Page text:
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Ended up here after hours of searching for a campsite. We’re car camping so we prefer a pretty view, but it isn’t necessary. This place ended up being our IDEAL spot. Smelly toilet- no showers or running water. But great fire pits and wonderful neighbors. Loved it here. Great for night photography!
7miles up the Colorado River from the main road. Campground is kept clean, bathrooms we're stocked. We had site #3, seemed like one of the better spots. Decent amount of shade. A lot of brush and smaller trees make up the campsite. If your looking for a spot try and get it when people leave around 8 or 9am. The sound of the river at night was nice and relaxing. The noise from the road didn't bother us too much. We brought tubes but the river was moving a bit too fast. Worth the 20 bucks, wouldn't have paid more.
The drive up to the campsite is a little over 2 miles up and around the side of a red rock mountain! So beautiful, however our Escape couldn’t handle the rocky roads and we were nervous about driving on such a harsh road in the dark mostly bc it’s on the side of a cliff…. so we had to turn around before we made it all the way up :( In the picture of the mountain, you can see the little road traveling up to the left!
Just reinforcing the last guys’ review and I don’t have much to add. Met one of the caretakers and he was super friendly and helpful. We also had to contact them two days before arriving and they provided great customer service. Facilities are well kept and there is laundry and a sink outside the shower house to wash dishes. Also tent sites have potable water spigots. I like the tent set up where you can camp up top or down below. We tent in the bed of our truck and were able to park and have a picnic table and fire ring right next to us.
Covid precautions taken seriously here and in all of Moab which makes us feel more comfortable.
Pack Creek Campground is located in south Moab, in an area that is a mix of new construction infill and old Moab funkiness.
I stayed in one of the creekside tent spots, which are very nice and also very adaptable. There is an area in each one large enough for a tent, with a picnic table and a grill, However, many people choose to go down the rock steps to the creekside area, which is more private and little more separated from the RV park. The lower areas do not have a grill or fire ring due to the low tree canopy, but each has a picnic table where you can set up and use a camp stove. Being here really made it seem like I was not in an urban RV park.
The upper level tent sites are are separated by wooden fencing which allows for separation from neighbors.
At this time (September 2020) there are a number of Covid-related measures in place. Grand County remains under a mask mandate, and wearing of masks is being strongly encouraged when using common areas of the campground, especially the restrooms/shower areas. The tent area is being utilized at half capacity, and those in RVs using the park as a long-term base are required to be self-contained, without access to the restrooms.
The park is very clean, and the manager is on site and available whenever needed. Restrooms and showers are immaculate and well stocked.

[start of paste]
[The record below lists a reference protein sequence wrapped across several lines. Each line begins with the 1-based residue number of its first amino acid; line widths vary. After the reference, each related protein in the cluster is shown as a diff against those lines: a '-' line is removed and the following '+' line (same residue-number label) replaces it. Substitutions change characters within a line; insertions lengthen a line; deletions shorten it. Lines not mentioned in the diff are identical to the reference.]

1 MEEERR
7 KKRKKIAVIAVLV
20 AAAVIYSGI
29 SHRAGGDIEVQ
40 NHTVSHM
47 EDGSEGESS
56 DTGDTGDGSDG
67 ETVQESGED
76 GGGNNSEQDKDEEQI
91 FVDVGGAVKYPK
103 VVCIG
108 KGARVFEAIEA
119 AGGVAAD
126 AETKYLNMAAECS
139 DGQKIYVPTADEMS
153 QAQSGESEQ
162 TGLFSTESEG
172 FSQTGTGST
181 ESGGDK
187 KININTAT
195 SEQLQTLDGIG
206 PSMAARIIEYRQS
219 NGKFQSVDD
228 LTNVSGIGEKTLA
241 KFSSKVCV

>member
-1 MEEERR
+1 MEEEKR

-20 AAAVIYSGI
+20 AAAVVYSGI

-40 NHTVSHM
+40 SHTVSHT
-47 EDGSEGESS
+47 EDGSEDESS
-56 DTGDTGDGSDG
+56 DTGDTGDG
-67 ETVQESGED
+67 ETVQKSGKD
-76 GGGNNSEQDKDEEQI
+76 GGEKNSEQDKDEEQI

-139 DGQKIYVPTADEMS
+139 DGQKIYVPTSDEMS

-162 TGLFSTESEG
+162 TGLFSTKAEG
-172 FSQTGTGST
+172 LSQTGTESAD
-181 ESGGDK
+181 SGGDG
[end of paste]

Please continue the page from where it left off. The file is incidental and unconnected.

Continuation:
Despite being somewhat off the main highway, there is still a certain amount of highway noise at night, something which is pretty unavoidable anywhere in Moab due to the whole place being in a canyon. Light sleepers may want earplugs.
Pack Creek Campground is not within walking distance of downtown Moab, so if you are planning to spend time downtown understand that you will need to drive.
Very nice spot, easy to find. The area was full each night we were there, after securing it from a group leaving around 10am. It sits right on the Colorado river, making for pleasant sights and sounds. It’s located in a great spot to access Arches, Canyonlands, and Moab. Oh, and the night time sky is wild. Timing is everything in getting a spot, but it seems that early morning and early afternoon are your best bet.
Almost everything was booked up the day we tried to stay here, but there were some tent sites available for walk ins. Sites were pretty densely packed, but the beautiful views and uniqueness of each site were the highlights. Most sites seemed best suited for tent camping/lower impact setups, though we did see a handful of sites that accommodated RVs. About half were reservable ahead of time, with one loop reserved for walk ins.
This $20/night BLM campground has a nice setup with good spacing between the sites, great views, and restrooms and garbage spread decently across the campground so no one area is overused/busy or annoying to the surrounding sites. We arrived pretty late in the day and so ended up fairly close to a restroom and there were no issues (even with our always on alert dogs who like to announce any intruding forces they can sense are invading their territory).
We were setting up during golden hour and the sunset was amazing. The night sky even more so—completely clear and gorgeous views of all the constellations.
It was a pretty quiet campground, even being almost full (we stayed on a Tuesday night, though, so could imagine it being louder on the weekend). The campground was arranged in two different areas, a tent only side and an RV/tent side with sites that all had good, fairly flat parking pads for RVs, as well as tent pad, fire pit, and picnic table. We still needed to do little leveling of our small RV, but not too bad.
Usually, we tend to avoid campgrounds in favor of dispersed camping, but we were tired, we needed a site with quick access to Canyonlands in the morning and honestly just didn’t feel like driving around searching as it was getting dark. We’d definitely stay again in similar circumstances, but would probably check out the dispersed camping in the area if we had more time to devote.